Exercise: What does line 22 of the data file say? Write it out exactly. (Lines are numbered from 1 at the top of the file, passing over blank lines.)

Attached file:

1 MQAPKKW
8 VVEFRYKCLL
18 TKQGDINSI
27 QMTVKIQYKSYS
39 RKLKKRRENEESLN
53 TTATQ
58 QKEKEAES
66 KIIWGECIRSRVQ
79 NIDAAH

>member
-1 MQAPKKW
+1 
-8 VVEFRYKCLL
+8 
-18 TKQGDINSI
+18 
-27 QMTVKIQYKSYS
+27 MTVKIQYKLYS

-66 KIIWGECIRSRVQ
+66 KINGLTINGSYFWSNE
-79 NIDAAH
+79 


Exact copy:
+79 